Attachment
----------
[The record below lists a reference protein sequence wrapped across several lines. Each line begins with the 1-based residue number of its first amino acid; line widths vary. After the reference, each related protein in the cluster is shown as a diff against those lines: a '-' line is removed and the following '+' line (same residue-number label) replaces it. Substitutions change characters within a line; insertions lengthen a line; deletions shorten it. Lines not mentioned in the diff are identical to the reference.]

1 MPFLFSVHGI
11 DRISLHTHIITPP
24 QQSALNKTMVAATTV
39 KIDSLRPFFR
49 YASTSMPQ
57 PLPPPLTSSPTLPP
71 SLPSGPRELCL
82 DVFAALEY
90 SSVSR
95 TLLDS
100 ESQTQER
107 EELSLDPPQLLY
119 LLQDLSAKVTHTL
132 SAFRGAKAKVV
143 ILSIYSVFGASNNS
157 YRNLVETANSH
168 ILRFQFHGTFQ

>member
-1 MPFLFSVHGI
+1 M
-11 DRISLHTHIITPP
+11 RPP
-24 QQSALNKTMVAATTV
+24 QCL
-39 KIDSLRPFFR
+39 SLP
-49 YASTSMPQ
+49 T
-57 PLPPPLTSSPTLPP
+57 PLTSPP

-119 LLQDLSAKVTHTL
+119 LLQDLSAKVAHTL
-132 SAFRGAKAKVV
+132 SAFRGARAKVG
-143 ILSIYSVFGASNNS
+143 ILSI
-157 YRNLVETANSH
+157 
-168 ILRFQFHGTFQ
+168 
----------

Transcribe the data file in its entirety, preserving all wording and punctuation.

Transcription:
[The record below lists a reference protein sequence wrapped across several lines. Each line begins with the 1-based residue number of its first amino acid; line widths vary. After the reference, each related protein in the cluster is shown as a diff against those lines: a '-' line is removed and the following '+' line (same residue-number label) replaces it. Substitutions change characters within a line; insertions lengthen a line; deletions shorten it. Lines not mentioned in the diff are identical to the reference.]

1 MPFLFSVHGI
11 DRISLHTHIITPP
24 QQSALNKTMVAATTV
39 KIDSLRPFFR
49 YASTSMPQ
57 PLPPPLTSSPTLPP
71 SLPSGPRELCL
82 DVFAALEY
90 SSVSR
95 TLLDS
100 ESQTQER
107 EELSLDPPQLLY
119 LLQDLSAKVTHTL
132 SAFRGAKAKVV
143 ILSIYSVFGASNNS
157 YRNLVETANSH
168 ILRFQFHGTFQ

>member
-1 MPFLFSVHGI
+1 M
-11 DRISLHTHIITPP
+11 RPP
-24 QQSALNKTMVAATTV
+24 QCL
-39 KIDSLRPFFR
+39 SLP
-49 YASTSMPQ
+49 T
-57 PLPPPLTSSPTLPP
+57 PLTSPP

-119 LLQDLSAKVTHTL
+119 LLQDLSAKVAHTL
-132 SAFRGAKAKVV
+132 SAFRGARAKVG
-143 ILSIYSVFGASNNS
+143 ILSI
-157 YRNLVETANSH
+157 
-168 ILRFQFHGTFQ
+168 